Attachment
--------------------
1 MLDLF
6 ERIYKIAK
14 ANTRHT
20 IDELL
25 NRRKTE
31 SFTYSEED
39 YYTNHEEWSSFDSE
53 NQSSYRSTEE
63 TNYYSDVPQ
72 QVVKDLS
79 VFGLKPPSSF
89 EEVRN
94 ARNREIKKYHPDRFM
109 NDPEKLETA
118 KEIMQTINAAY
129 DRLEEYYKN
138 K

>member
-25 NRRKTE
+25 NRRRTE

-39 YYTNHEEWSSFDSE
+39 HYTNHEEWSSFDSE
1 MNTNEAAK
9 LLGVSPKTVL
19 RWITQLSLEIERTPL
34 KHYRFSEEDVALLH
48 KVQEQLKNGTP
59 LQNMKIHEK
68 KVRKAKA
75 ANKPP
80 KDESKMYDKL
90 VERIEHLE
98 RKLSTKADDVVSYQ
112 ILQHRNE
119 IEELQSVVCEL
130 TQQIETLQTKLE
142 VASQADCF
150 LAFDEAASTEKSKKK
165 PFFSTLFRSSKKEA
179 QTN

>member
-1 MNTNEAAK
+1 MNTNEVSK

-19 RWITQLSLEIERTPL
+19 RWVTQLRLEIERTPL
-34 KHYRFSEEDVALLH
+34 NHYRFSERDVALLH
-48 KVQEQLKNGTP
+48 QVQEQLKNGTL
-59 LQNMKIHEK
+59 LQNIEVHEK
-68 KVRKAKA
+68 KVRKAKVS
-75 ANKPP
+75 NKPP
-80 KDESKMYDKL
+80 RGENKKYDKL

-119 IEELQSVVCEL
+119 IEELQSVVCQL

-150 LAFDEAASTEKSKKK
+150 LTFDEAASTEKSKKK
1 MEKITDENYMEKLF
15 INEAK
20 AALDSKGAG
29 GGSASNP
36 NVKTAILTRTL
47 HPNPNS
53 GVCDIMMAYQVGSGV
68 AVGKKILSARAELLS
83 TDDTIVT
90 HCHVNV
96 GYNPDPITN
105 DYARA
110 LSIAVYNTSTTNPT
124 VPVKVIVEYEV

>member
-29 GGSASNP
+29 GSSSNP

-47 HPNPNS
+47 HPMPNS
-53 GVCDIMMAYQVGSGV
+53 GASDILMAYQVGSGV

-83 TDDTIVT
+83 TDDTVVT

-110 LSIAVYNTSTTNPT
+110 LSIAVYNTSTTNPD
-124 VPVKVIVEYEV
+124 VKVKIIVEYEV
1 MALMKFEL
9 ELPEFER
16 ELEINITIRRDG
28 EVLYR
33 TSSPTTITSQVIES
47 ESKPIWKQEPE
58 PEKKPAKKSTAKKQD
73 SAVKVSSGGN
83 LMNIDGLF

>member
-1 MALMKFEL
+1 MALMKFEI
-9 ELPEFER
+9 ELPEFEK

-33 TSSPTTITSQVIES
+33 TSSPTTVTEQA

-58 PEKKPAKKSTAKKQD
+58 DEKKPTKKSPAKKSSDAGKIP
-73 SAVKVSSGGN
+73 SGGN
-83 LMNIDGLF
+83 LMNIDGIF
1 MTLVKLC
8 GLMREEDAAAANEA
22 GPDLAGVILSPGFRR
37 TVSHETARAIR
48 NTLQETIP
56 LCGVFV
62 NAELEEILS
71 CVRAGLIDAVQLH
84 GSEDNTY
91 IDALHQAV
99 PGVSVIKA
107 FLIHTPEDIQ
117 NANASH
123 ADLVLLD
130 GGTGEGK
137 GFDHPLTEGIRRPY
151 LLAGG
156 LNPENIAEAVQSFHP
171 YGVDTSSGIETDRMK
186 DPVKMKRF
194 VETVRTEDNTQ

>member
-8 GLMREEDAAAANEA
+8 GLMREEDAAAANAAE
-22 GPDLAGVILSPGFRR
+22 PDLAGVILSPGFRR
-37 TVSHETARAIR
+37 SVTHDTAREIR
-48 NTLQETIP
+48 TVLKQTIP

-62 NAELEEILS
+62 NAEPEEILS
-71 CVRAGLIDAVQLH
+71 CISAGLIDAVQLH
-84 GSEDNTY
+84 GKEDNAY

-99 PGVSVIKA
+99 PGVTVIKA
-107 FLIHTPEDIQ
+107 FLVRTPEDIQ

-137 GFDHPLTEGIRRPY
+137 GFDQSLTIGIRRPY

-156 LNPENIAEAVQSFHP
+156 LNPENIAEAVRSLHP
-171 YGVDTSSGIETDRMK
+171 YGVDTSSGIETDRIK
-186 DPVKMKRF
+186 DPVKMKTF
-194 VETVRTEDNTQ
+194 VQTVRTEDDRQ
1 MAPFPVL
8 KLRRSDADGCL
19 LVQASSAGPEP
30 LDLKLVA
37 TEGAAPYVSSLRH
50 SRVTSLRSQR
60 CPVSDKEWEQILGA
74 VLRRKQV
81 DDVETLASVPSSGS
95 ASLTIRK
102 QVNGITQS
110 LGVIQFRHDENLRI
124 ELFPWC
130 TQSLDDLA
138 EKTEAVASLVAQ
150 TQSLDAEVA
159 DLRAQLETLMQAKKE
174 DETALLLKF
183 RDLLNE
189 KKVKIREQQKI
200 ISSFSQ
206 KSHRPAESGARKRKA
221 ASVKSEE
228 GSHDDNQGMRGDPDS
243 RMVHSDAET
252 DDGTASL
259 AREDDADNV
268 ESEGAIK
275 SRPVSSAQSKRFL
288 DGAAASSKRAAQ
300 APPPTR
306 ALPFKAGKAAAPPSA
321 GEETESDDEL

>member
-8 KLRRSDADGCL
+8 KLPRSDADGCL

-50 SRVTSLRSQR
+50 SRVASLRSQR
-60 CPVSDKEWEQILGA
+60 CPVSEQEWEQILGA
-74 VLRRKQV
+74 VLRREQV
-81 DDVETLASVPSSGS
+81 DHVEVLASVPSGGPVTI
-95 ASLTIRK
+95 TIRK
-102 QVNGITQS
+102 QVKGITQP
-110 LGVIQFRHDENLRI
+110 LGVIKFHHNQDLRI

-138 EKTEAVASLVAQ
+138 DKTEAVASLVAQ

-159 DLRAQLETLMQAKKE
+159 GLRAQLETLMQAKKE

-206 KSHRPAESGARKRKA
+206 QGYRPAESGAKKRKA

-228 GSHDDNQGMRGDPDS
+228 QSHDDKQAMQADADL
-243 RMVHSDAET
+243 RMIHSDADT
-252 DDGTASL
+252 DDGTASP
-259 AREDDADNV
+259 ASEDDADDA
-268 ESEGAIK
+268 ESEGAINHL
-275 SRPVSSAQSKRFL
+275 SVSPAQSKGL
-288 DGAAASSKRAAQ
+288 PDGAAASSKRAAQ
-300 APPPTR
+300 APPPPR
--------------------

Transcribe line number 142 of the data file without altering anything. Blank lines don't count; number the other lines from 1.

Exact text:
+62 NAEPEEILS